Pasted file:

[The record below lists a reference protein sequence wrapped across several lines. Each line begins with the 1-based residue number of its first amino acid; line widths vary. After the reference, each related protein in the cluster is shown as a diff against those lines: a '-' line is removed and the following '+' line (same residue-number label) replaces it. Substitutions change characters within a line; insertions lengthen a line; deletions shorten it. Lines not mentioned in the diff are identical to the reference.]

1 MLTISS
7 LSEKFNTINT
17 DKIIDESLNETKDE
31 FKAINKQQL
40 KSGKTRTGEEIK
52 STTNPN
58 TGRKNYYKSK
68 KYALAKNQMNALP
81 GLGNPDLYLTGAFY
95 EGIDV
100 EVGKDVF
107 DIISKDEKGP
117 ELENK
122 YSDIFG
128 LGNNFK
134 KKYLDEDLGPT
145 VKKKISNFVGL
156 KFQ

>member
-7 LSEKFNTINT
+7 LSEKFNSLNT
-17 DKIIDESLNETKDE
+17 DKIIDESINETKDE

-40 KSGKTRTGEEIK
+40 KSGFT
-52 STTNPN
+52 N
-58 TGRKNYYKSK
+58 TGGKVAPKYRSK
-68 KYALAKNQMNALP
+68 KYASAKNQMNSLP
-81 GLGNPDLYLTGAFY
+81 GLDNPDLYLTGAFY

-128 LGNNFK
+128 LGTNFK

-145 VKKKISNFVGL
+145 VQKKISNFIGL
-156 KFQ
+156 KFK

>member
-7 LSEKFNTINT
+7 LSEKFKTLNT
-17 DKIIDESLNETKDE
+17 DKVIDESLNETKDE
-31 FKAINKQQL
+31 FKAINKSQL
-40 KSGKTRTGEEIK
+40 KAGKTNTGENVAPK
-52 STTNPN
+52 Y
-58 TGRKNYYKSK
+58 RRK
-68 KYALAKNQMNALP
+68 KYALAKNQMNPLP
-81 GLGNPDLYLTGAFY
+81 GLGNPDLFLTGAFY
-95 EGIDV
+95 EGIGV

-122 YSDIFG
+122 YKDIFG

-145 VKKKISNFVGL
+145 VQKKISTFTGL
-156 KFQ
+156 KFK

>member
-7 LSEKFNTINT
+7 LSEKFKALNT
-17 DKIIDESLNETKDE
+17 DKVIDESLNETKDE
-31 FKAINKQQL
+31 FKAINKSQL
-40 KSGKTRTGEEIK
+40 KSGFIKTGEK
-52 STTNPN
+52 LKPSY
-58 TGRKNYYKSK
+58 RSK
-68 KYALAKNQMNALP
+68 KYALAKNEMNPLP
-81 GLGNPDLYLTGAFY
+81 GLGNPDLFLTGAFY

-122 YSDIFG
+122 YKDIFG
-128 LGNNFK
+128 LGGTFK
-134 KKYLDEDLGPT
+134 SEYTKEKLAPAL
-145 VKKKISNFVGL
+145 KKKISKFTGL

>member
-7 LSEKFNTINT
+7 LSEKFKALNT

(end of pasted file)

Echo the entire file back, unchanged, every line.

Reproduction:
[The record below lists a reference protein sequence wrapped across several lines. Each line begins with the 1-based residue number of its first amino acid; line widths vary. After the reference, each related protein in the cluster is shown as a diff against those lines: a '-' line is removed and the following '+' line (same residue-number label) replaces it. Substitutions change characters within a line; insertions lengthen a line; deletions shorten it. Lines not mentioned in the diff are identical to the reference.]

1 MLTISS
7 LSEKFNTINT
17 DKIIDESLNETKDE
31 FKAINKQQL
40 KSGKTRTGEEIK
52 STTNPN
58 TGRKNYYKSK
68 KYALAKNQMNALP
81 GLGNPDLYLTGAFY
95 EGIDV
100 EVGKDVF
107 DIISKDEKGP
117 ELENK
122 YSDIFG
128 LGNNFK
134 KKYLDEDLGPT
145 VKKKISNFVGL
156 KFQ

>member
-7 LSEKFNTINT
+7 LSEKFNSLNT
-17 DKIIDESLNETKDE
+17 DKIIDESINETKDE

-40 KSGKTRTGEEIK
+40 KSGFT
-52 STTNPN
+52 N
-58 TGRKNYYKSK
+58 TGGKVAPKYRSK
-68 KYALAKNQMNALP
+68 KYASAKNQMNSLP
-81 GLGNPDLYLTGAFY
+81 GLDNPDLYLTGAFY

-128 LGNNFK
+128 LGTNFK

-145 VKKKISNFVGL
+145 VQKKISNFIGL
-156 KFQ
+156 KFK

>member
-7 LSEKFNTINT
+7 LSEKFKTLNT
-17 DKIIDESLNETKDE
+17 DKVIDESLNETKDE
-31 FKAINKQQL
+31 FKAINKSQL
-40 KSGKTRTGEEIK
+40 KAGKTNTGENVAPK
-52 STTNPN
+52 Y
-58 TGRKNYYKSK
+58 RRK
-68 KYALAKNQMNALP
+68 KYALAKNQMNPLP
-81 GLGNPDLYLTGAFY
+81 GLGNPDLFLTGAFY
-95 EGIDV
+95 EGIGV

-122 YSDIFG
+122 YKDIFG

-145 VKKKISNFVGL
+145 VQKKISTFTGL
-156 KFQ
+156 KFK

>member
-7 LSEKFNTINT
+7 LSEKFKALNT
-17 DKIIDESLNETKDE
+17 DKVIDESLNETKDE
-31 FKAINKQQL
+31 FKAINKSQL
-40 KSGKTRTGEEIK
+40 KSGFIKTGEK
-52 STTNPN
+52 LKPSY
-58 TGRKNYYKSK
+58 RSK
-68 KYALAKNQMNALP
+68 KYALAKNEMNPLP
-81 GLGNPDLYLTGAFY
+81 GLGNPDLFLTGAFY

-122 YSDIFG
+122 YKDIFG
-128 LGNNFK
+128 LGGTFK
-134 KKYLDEDLGPT
+134 SEYTKEKLAPAL
-145 VKKKISNFVGL
+145 KKKISKFTGL

>member
-7 LSEKFNTINT
+7 LSEKFKALNT